Mother-Grandmother Conflict, Negative Parenting, and Young Children's Social Development in Multigenerational Families


  • Center for Developmental Science, University of North Carolina–Chapel Hill, 100 E. Franklin St., Campus Box 8115, Chapel Hill, NC 27599-8115.

  • Department of Psychology, University of North Carolina–Chapel Hill, Davie Hall, Campus Box 3270, Chapel Hill, NC 27599-3270.

Family Studies and Human Development, University of Arizona, 650 N. Park Ave., P.O. Box 210078, Tucson, AZ 85721-0078 (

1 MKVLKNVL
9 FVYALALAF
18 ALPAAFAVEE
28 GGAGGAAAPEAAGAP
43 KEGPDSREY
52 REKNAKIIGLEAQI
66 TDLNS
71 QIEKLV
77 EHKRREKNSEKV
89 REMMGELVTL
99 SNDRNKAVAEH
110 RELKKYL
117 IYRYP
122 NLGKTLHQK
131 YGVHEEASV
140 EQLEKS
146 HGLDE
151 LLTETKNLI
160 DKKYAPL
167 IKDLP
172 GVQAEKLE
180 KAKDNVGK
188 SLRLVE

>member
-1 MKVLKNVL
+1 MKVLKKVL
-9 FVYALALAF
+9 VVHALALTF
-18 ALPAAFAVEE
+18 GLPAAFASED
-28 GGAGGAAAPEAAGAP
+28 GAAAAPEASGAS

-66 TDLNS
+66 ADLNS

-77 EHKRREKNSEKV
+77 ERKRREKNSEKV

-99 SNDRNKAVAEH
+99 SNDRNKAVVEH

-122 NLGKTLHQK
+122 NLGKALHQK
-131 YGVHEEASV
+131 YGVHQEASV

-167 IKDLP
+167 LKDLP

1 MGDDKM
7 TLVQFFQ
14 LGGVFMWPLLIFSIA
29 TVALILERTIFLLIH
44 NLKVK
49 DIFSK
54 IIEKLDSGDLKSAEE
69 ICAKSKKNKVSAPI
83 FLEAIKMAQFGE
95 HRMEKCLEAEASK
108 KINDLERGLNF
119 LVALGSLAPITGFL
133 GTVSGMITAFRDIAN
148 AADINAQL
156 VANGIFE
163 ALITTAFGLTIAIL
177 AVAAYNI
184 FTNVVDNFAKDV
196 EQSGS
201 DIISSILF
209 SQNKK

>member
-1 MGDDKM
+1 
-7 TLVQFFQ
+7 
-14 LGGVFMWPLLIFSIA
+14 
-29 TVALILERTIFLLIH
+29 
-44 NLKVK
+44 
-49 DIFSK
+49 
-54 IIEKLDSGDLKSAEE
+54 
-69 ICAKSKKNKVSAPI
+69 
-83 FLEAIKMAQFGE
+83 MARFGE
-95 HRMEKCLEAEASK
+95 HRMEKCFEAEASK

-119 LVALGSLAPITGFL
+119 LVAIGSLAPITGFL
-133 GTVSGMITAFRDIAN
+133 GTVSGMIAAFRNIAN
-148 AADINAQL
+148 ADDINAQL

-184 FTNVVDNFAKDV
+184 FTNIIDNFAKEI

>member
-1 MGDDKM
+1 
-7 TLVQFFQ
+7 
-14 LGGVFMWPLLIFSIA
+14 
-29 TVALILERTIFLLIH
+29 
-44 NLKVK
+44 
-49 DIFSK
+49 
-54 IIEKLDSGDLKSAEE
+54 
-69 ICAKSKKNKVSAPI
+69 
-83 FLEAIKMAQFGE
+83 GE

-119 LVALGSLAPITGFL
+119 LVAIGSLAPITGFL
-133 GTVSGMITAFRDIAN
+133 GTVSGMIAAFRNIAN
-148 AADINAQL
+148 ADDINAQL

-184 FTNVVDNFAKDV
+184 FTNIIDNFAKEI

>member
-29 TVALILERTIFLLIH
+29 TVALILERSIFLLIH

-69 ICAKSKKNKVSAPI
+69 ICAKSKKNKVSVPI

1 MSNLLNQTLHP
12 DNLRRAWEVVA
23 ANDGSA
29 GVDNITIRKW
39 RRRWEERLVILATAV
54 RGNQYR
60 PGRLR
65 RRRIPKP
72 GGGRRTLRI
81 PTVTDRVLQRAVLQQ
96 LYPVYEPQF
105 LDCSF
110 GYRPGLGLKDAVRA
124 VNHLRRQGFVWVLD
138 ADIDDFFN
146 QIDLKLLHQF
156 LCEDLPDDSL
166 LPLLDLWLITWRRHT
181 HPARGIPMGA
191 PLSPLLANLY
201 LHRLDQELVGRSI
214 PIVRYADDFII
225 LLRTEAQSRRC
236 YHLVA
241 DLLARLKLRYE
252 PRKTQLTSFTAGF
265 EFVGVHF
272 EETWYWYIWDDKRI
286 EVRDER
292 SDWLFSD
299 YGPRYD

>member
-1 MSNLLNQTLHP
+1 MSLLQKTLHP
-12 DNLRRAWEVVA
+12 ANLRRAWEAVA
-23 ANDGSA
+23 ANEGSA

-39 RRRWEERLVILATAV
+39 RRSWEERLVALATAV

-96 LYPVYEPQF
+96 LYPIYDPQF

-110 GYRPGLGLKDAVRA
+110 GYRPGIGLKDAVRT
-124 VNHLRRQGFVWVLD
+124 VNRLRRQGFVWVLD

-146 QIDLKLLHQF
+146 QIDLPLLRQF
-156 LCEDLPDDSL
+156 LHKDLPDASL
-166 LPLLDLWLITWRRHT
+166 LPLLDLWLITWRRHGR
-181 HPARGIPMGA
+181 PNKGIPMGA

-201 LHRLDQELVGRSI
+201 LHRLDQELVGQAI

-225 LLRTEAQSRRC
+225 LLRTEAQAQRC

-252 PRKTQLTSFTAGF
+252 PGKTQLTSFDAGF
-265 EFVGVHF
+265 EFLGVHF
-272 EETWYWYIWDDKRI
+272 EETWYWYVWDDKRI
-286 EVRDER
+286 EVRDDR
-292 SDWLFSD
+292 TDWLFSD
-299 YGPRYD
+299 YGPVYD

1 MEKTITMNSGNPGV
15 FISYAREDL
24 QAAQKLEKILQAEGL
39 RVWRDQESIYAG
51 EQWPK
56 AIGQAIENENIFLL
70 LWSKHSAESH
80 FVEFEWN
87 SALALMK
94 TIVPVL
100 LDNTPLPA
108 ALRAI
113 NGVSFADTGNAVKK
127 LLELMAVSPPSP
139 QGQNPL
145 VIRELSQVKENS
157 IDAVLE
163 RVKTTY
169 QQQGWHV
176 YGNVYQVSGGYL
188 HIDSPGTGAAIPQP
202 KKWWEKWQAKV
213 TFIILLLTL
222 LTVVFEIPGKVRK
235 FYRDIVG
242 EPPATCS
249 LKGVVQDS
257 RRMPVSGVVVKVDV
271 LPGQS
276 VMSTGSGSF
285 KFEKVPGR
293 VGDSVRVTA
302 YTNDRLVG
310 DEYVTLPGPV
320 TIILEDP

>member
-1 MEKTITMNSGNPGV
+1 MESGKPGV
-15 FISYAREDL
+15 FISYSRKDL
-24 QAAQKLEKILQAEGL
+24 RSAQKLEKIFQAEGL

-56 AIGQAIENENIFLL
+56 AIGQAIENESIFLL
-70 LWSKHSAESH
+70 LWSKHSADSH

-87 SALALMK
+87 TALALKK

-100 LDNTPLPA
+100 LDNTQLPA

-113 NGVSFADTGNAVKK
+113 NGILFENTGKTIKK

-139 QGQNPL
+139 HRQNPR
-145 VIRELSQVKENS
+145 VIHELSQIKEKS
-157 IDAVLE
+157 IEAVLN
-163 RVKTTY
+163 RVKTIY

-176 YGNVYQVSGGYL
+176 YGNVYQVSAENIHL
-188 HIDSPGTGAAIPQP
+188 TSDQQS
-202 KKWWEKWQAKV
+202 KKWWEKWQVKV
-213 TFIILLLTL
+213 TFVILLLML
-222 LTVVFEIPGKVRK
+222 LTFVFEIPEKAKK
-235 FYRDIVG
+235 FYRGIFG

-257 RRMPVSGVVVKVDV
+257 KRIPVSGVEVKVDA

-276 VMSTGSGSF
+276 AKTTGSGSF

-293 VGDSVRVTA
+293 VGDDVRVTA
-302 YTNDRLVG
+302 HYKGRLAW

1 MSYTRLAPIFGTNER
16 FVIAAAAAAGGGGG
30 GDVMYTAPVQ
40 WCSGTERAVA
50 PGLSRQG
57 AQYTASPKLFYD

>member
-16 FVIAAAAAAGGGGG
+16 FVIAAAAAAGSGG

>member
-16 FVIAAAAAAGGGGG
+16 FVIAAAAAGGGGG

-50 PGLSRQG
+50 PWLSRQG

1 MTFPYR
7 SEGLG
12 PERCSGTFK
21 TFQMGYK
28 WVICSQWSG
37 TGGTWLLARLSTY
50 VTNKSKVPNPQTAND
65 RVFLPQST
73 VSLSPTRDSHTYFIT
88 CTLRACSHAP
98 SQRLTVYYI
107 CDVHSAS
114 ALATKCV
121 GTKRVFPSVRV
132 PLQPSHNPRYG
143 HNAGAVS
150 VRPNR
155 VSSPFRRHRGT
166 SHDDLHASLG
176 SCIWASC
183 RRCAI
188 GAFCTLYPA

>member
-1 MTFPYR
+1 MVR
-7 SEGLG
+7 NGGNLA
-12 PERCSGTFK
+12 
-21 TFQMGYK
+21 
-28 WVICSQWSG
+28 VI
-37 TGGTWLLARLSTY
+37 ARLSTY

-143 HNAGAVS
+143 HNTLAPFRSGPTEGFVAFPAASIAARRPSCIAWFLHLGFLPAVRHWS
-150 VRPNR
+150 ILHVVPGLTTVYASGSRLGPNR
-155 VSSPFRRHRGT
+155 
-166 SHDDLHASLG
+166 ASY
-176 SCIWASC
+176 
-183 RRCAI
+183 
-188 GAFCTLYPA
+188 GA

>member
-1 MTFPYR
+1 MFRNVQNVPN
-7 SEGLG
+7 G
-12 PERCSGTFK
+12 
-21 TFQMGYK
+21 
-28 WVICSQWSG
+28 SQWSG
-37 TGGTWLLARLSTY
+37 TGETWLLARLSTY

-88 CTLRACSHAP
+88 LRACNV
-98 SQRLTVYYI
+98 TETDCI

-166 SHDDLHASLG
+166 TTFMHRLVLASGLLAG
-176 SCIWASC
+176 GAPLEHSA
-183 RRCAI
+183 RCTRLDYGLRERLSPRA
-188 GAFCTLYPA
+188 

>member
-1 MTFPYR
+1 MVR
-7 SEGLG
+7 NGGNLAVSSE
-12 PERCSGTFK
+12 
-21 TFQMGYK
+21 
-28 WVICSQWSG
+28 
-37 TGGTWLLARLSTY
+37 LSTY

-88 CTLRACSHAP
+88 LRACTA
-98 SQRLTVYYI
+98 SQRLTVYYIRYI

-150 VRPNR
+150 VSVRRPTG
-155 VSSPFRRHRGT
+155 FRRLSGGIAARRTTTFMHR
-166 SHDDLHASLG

Mutigenerational households that include grandmothers and adult mothers caring for grandchildren are increasingly common. The influence, however, of mother-grandmother relationship quality and grandmothers' parenting on grandchildren's social development remains largely unexplored in these three-generation households. This study examines linkages among caregiver depressive symptoms, mother-grandmother verbal conflict, observed parenting, and 36-month-old grandchildren's problem and prosocial behaviors among a subsample from the Family Life Project (N = 85) consisting of economically disadvantaged multigenerational families. The findings suggest that mother-grandmother relationship conflict presents a risk to children's behavior directly and indirectly via mothers' negative parenting behaviors. Mothers seem to be more influenced by the mother-grandmother relationship than grandmothers. These results highlight the importance of including mother-grandmother conflict in mutigenerational families in family assessments and interventions.